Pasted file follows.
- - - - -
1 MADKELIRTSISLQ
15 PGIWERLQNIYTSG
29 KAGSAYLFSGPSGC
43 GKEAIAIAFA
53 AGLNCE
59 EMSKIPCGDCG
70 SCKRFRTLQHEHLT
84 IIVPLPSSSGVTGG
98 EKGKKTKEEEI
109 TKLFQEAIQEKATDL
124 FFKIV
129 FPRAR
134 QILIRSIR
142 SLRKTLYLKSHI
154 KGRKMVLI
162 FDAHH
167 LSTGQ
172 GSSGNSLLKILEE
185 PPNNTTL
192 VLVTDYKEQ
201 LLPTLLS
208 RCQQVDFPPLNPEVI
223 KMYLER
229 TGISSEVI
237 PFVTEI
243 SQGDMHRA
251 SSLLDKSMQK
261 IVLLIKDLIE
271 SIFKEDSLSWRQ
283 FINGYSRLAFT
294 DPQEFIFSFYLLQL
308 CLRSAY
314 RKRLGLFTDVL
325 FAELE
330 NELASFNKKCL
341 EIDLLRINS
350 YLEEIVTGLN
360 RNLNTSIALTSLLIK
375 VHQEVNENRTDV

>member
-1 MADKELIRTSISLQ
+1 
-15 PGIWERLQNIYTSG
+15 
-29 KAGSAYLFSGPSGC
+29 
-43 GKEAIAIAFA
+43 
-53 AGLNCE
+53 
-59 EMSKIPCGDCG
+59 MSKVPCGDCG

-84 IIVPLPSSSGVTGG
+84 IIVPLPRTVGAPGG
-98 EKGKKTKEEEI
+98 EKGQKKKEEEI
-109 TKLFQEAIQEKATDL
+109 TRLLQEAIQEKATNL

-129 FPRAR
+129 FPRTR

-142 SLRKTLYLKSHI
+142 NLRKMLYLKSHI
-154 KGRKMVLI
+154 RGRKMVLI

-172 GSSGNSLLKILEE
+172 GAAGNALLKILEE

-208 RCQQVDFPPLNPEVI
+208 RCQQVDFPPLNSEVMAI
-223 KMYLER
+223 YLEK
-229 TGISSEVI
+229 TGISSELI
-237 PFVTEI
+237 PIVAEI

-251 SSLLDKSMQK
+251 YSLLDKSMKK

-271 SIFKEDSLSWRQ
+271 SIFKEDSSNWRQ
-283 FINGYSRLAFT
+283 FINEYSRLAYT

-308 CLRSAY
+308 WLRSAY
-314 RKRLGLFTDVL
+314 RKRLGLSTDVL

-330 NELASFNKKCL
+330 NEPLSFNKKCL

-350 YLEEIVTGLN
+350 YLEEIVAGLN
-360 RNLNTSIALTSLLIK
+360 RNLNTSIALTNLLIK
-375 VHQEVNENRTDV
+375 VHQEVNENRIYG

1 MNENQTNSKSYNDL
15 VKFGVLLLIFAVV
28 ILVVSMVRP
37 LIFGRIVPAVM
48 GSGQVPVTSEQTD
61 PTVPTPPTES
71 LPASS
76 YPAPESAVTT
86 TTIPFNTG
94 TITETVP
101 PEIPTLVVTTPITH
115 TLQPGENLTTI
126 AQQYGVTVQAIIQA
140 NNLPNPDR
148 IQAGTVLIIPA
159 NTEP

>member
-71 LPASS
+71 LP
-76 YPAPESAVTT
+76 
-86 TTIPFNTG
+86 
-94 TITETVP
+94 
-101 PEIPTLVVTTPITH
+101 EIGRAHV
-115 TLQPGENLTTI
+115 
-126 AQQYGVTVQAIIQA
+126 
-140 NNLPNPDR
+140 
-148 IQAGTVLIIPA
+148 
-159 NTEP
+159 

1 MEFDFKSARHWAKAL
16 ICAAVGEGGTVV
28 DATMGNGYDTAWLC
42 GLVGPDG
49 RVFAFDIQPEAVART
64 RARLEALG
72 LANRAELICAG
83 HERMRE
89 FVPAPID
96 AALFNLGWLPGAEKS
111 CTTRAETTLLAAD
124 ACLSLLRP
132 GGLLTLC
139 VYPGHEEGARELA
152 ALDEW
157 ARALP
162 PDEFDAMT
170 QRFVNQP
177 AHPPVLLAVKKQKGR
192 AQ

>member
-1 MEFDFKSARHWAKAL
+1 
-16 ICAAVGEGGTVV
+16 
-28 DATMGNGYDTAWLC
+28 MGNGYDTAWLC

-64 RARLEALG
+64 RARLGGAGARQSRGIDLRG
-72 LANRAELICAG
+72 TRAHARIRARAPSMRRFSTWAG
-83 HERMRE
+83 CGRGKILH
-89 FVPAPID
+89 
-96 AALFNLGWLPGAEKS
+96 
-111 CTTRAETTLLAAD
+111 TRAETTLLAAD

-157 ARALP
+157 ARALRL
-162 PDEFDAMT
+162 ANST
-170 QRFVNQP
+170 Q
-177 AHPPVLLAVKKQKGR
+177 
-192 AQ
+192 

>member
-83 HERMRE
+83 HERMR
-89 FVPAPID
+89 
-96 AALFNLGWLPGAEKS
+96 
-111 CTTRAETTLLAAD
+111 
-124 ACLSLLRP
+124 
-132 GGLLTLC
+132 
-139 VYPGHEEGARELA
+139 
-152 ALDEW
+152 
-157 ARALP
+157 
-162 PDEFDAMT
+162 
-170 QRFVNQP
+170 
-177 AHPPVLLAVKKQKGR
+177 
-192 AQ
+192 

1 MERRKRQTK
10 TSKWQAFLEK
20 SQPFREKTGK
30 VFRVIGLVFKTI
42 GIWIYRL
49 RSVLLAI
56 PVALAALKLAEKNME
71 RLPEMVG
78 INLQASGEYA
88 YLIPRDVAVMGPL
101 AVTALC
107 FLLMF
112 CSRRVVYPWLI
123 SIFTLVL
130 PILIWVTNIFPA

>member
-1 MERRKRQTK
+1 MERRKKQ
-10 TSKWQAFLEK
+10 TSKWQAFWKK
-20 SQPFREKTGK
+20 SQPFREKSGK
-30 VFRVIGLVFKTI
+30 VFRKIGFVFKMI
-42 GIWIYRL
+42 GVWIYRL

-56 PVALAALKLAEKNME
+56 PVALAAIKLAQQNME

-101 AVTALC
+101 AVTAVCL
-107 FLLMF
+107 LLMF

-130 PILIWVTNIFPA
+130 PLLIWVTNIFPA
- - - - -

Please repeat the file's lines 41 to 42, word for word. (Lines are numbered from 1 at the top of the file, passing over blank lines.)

-1 MADKELIRTSISLQ
+1 